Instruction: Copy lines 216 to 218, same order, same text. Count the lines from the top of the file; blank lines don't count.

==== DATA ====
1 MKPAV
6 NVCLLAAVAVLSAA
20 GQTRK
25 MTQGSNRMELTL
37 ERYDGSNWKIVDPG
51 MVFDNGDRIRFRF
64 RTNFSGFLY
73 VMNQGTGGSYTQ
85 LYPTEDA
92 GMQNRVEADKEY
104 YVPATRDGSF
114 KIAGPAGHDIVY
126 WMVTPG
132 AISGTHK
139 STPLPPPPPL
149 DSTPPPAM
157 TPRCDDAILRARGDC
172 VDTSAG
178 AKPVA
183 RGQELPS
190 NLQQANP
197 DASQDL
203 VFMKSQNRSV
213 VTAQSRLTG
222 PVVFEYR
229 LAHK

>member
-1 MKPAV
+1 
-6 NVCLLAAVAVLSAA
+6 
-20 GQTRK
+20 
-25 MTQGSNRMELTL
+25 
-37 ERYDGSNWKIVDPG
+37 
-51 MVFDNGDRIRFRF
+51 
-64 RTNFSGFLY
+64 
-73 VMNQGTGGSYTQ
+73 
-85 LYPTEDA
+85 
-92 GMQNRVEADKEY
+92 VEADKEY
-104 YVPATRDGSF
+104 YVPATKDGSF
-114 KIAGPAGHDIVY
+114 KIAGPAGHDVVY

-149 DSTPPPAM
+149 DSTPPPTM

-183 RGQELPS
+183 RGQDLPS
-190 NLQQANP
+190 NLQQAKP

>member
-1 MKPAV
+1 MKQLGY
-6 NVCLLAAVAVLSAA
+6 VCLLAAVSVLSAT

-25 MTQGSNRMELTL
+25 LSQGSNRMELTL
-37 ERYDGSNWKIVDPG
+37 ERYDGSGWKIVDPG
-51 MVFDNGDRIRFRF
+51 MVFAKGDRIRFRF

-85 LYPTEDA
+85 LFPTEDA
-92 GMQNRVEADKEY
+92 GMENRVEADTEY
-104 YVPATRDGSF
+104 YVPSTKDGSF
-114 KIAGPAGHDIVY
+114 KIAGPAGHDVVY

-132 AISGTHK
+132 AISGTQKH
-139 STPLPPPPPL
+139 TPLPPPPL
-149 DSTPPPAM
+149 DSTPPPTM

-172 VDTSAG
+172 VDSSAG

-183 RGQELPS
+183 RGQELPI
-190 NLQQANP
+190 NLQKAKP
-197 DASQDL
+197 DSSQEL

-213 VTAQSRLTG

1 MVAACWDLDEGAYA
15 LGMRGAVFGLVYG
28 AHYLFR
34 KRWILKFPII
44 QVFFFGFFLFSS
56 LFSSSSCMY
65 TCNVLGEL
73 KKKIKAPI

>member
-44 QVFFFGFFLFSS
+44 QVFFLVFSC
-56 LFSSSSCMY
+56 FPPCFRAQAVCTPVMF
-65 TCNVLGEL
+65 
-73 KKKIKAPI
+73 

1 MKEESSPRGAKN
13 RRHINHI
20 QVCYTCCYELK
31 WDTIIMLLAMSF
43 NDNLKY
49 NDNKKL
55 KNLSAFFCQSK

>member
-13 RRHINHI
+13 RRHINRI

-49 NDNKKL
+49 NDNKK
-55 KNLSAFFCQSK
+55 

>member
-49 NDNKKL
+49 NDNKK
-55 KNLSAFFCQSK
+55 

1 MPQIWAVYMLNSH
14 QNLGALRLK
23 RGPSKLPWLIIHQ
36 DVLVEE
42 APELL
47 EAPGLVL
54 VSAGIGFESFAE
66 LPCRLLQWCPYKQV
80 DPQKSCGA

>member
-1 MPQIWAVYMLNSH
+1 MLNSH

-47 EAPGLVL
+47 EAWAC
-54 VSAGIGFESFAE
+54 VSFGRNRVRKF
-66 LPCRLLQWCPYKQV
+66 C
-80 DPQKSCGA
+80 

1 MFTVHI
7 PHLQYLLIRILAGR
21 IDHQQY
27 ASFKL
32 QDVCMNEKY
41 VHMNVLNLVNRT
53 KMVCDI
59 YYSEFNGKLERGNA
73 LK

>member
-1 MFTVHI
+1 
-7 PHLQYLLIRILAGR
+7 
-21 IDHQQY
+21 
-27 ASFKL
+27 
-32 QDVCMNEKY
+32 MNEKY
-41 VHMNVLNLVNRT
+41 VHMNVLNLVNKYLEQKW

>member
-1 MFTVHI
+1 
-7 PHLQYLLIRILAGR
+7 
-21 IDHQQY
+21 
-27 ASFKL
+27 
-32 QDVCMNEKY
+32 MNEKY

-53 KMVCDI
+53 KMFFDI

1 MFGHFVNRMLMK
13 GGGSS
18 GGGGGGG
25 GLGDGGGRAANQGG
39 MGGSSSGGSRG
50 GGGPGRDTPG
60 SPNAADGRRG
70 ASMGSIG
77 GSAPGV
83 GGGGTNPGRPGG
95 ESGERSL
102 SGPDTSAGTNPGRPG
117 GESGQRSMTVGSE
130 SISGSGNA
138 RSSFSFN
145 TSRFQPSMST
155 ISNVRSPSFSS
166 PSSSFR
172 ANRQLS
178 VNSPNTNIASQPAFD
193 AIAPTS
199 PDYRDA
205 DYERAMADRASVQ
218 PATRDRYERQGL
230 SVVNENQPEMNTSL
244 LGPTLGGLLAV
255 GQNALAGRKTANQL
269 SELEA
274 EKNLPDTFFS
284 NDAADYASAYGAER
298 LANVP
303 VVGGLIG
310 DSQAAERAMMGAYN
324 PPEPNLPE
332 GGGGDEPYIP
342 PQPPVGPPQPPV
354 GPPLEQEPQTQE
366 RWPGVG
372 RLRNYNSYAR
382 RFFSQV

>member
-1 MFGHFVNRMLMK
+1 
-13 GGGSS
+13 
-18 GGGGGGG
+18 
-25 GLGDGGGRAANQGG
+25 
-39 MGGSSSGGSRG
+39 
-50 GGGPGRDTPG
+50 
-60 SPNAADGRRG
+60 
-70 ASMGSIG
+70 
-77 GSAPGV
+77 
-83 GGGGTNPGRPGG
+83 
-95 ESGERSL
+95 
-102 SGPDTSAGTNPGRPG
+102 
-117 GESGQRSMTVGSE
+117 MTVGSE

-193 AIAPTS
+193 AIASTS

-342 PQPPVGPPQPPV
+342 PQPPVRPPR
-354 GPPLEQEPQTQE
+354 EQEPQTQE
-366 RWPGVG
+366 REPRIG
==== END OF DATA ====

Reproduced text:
324 PPEPNLPE
332 GGGGDEPYIP
342 PQPPVGPPQPPV